An early example of 'proverb' and 'parable' is found in 2nd Samuel 12v1-14.The "poor man" represented Uriah, the "ewe lamb" represented Bathsheba, the "rich man" was David.
When Nathan the prophet told this parable to David, the king could see that what the "rich man" of the story had done was unjust, and deserved punishment. Nathan then said to him-
"thou art the man", thus driving home the purpose of this parable - that David should apply the lesson to himself. And this is the purpose of all parables, that we should apply the lessons to ourselves. There is no benefit in reading these things and not learning the lessons which we read.
Should we fail to do so, we would be like the hard-hearted listeners to Ezekiel -
"And lo, thou art unto them as a very lovely song of one that hath a pleasant voice, and can play well on an instrument: for they hear thy words, but they do them not"- Ezekiel 33v32.
Also consider the words of James 1v22-25.
Let us instead apply the lessons to ourselves, so that we might mend our waywardness before the Divine assessment shortly to be rendered - for then it will be too late to do anything.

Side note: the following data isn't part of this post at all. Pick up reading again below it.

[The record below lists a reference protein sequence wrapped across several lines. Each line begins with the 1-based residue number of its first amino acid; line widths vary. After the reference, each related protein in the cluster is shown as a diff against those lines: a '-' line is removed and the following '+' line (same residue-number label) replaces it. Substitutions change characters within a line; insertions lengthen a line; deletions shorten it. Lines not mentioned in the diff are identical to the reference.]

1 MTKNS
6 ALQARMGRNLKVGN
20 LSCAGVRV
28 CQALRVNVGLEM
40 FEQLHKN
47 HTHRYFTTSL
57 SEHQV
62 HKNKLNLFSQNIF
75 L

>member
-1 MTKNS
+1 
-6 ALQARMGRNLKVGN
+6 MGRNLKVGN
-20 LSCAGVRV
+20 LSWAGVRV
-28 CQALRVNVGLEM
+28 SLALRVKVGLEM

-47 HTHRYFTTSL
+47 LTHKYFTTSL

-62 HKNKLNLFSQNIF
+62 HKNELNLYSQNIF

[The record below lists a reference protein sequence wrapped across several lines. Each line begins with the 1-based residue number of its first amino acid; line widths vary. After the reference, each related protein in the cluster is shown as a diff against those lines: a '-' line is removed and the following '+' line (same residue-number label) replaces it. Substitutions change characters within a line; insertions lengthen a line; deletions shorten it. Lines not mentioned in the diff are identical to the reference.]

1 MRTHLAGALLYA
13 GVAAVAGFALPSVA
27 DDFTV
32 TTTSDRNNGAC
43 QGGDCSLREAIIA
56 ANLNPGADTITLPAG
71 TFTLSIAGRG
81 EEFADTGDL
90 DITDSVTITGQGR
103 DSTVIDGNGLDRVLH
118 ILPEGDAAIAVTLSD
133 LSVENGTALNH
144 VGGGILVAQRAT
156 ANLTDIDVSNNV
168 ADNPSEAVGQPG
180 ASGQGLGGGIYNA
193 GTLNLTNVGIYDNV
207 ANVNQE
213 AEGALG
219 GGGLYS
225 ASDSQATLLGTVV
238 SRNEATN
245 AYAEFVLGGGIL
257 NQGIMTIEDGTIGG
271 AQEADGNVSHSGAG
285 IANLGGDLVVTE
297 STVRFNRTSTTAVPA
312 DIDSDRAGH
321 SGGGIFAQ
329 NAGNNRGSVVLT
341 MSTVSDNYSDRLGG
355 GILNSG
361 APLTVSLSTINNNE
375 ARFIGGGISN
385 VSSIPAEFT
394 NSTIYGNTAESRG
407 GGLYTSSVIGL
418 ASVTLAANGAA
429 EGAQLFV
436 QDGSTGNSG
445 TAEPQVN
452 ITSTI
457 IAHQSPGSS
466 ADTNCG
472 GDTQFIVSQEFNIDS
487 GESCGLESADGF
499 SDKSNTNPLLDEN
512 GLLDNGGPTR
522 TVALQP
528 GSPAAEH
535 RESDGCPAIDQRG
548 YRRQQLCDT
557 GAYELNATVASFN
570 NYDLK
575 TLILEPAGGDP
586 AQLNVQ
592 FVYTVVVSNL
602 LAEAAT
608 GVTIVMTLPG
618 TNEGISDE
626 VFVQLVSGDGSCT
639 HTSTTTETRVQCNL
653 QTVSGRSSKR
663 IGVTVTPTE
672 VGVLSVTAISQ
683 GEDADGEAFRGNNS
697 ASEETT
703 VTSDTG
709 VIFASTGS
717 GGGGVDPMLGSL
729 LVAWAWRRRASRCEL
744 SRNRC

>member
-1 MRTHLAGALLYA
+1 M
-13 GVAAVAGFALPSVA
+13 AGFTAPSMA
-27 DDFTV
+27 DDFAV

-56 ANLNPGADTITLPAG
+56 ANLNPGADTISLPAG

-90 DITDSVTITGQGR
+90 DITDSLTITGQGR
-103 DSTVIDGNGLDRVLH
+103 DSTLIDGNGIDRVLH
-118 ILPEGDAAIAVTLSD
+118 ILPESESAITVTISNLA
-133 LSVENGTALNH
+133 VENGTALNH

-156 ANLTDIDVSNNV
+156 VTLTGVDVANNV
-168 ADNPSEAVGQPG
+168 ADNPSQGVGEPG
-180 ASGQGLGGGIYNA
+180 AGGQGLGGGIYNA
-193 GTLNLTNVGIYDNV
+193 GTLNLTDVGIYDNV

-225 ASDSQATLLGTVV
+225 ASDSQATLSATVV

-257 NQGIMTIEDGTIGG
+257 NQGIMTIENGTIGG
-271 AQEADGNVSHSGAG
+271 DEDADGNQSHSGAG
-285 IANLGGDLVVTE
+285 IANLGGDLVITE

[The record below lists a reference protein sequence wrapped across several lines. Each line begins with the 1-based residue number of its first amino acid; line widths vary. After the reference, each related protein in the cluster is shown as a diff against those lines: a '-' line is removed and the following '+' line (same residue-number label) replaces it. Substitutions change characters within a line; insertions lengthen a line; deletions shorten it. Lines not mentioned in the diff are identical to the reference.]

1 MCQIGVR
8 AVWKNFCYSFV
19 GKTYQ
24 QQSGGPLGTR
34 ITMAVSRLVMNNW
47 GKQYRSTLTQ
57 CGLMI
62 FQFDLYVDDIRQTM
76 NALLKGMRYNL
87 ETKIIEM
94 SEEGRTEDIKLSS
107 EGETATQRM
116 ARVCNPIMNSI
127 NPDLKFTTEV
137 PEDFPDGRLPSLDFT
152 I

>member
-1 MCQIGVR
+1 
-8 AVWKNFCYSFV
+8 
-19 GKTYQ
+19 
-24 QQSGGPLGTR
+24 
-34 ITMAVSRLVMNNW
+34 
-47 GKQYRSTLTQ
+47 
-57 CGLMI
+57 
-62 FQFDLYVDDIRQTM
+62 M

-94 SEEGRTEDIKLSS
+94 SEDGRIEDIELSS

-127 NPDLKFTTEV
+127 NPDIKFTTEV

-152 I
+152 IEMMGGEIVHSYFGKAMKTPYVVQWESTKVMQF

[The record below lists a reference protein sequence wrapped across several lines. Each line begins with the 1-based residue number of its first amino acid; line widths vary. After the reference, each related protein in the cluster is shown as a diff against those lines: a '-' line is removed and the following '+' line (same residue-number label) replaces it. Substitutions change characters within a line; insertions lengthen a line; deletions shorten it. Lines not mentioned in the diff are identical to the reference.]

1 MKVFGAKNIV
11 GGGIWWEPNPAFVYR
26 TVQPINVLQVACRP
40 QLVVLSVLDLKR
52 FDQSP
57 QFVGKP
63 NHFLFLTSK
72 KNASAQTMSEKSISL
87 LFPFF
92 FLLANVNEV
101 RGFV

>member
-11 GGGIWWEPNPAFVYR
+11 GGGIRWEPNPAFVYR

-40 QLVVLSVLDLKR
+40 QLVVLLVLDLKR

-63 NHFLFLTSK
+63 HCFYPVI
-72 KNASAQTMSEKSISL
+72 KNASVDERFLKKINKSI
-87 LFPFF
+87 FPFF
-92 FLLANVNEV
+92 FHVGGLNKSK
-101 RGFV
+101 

Let us realise that we individually, like David, are the "men" and "women" of the parables.
We shall find various characters brought to our notice as we traverse the Book of Proverbs, and as we clearly see the characteristics which they display, let us search inwardly to see
whether some of these things might well be applicable to ourselves. In this way, we shall fulfil the essential purpose of the narratives, and obtain victory over the nature which we bear. And we know that we are saved by the grace of God -
Ephesians 2v5 through reconciliation in Christ-Romans 5v11. **
28 Then shall they call upon me, but I will not answer; they shall seek me early, but they shall not find me:
The disciples ask Jesus in Matthew 13v10 -
"Why speakest thou unto them in parables?"